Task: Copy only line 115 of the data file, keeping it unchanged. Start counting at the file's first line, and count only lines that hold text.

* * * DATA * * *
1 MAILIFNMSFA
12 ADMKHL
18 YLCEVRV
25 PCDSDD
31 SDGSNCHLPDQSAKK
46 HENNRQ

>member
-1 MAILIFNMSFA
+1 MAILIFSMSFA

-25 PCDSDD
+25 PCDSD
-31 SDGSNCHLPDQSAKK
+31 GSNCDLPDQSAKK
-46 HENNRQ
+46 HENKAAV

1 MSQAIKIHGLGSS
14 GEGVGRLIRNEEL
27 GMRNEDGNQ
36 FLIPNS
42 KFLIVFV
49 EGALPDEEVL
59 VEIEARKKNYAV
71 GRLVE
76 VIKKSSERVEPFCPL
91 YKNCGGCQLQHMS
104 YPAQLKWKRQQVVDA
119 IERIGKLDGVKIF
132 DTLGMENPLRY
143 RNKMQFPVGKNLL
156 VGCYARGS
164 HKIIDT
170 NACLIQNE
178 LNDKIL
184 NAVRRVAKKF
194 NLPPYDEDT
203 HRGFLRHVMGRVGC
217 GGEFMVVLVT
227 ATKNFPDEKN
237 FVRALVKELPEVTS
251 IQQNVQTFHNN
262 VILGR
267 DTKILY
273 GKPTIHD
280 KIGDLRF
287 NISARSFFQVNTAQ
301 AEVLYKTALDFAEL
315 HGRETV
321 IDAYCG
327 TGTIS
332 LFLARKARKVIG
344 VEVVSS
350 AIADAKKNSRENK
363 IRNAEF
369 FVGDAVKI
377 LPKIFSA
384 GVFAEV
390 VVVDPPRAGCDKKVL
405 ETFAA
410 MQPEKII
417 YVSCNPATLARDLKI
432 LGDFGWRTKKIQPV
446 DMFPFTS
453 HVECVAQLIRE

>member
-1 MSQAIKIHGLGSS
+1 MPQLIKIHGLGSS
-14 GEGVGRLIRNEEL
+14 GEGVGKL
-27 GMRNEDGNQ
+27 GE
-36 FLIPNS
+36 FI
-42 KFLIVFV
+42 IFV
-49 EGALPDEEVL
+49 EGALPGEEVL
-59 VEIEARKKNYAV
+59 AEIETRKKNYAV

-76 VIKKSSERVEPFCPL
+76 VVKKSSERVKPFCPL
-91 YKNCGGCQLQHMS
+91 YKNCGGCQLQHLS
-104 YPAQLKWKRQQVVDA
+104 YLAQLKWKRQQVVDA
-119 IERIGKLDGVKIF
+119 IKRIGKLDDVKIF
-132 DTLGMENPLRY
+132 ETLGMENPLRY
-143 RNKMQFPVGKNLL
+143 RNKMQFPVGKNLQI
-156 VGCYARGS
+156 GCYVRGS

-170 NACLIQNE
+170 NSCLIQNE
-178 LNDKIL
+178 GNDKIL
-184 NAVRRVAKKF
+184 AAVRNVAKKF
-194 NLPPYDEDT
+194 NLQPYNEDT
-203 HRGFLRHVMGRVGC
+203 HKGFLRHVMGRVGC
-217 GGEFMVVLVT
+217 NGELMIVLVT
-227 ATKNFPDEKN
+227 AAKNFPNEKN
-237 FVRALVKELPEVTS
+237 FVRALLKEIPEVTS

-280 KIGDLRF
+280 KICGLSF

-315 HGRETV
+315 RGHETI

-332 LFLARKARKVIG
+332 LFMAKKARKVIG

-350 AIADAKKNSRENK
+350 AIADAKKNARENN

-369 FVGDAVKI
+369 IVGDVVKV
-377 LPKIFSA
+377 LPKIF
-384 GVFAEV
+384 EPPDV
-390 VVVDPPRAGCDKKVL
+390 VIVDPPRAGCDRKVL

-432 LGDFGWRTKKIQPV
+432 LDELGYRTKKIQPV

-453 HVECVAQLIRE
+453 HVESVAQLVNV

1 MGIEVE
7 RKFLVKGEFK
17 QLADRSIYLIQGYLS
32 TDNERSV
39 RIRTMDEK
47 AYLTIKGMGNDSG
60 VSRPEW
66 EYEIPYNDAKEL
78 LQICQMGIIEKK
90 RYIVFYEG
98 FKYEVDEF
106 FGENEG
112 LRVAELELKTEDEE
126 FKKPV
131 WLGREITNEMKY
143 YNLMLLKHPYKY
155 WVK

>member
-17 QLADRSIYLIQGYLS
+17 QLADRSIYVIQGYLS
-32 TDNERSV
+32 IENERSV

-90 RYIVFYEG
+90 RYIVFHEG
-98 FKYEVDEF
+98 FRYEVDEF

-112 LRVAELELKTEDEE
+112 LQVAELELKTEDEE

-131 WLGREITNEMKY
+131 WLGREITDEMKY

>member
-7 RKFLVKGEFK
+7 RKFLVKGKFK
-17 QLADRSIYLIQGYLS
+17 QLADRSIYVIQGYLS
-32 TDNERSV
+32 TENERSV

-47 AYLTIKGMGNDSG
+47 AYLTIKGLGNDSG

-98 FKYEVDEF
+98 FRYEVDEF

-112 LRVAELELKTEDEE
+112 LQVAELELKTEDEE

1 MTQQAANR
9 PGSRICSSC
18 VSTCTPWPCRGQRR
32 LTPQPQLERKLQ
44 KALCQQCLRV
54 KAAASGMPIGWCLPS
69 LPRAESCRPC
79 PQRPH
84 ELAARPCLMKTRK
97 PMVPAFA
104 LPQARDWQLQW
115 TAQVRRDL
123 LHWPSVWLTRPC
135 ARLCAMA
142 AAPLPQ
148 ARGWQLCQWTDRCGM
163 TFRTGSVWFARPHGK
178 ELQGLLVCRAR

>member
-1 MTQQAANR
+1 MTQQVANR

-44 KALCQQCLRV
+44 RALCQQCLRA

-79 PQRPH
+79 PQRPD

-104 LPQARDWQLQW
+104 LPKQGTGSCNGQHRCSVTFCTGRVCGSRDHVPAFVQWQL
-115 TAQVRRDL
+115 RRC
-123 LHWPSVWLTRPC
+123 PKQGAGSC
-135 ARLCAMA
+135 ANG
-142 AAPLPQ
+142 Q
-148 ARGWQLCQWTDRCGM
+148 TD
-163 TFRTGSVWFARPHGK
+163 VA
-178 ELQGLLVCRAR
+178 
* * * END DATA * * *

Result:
-350 AIADAKKNSRENK